Ryan Dempster has not suffered a major velocity drop this April. He has not struggled to find the plate or strike batters out. The Chicago Cubs right-handed ace has 29 strikeouts and just 12 walks in narrowly more than 30 innings this season. His batted-ball distribution is nearly identical to the last two seasons.
Yet, Dempster’s ERA sits at 7.63 entering his sixth start of the season, in Arizona Thursday. He has given up eight home runs and roughly two of every five runners who have reached base against him have scored. Bad luck is definitely in play, but what else explains Dempster’s early scuffling?
It seems like his slider is slowly deserting him. Dempster had a strong spring, but in those contests one can get minor league batters out with sheer fastball location and guile. Now that the season has begun, hitters are teeing off on Dempster’s slider.
The pitch, as Dempster throws it, is a sweeping mid-80s breaking ball. The movement is deceptive without being biting or especially wide. He has long relied on keeping hitters off the pitch with a 91- to 93-mile-an-hour fastball and a split-fingered pitch. His famous glove waggle is a defense mechanism against pitch tipping, because Dempster’s success depends upon batters guessing wrong.
They have not done so in 2011. For the four prior years, the slider had been a devastating weapon for Dempster. This season, though, it has been the pitch on which hitters have gotten him.
|Year||Slider value (total)||Slider value (average run value/100 thrown)|
The problem may be deception, or it may be that the pitch has less tilt. Analytically, his slider has definitely trended toward horizontal rather than vertical movement. Comparing his 2010 and 2011 pitch mapping for movement, his sliders this season have drawn wider bands of lateral movement but much smaller ones of vertical movement within strike zone. Anecdotally, the pitch has repeatedly “flattened out,” as scouts say, making a number of those home runs (notably, an Opening-Day grand slam by Pittsburgh’s Neil Walker) possible.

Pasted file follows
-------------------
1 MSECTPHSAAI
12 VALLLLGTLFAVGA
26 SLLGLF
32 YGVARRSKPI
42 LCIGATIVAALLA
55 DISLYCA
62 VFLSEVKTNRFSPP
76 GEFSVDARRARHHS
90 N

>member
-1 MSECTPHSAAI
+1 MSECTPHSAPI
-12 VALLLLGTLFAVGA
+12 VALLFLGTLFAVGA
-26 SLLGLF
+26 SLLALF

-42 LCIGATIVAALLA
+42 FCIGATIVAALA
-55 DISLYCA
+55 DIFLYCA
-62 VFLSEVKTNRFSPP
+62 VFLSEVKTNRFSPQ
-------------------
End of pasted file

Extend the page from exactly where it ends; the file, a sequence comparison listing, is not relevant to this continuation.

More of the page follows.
Dempster still has the power on his four-seam and split-fingered fastballs to stick it out as a decent big-league pitcher. If the 33-year-old intends to live up to the billing he got when the Cubs gave him the ball on Opening Day, though, he needs that breaking ball to sharpen up, get down and induce swinging strikes. His depleted effectiveness with the pitch has led to substantial drops-off in chase rate, swinging-strike percentage and overall contact rates by opponents. He has been more aggressive, spiking his share of pitches within the strike zone by nearly 20 percent, but the reality is that he needs to hone his slider well enough to throw them away from right-handed hitters and out of the strike zone. In the meantime, his aggression is actually a bad idea.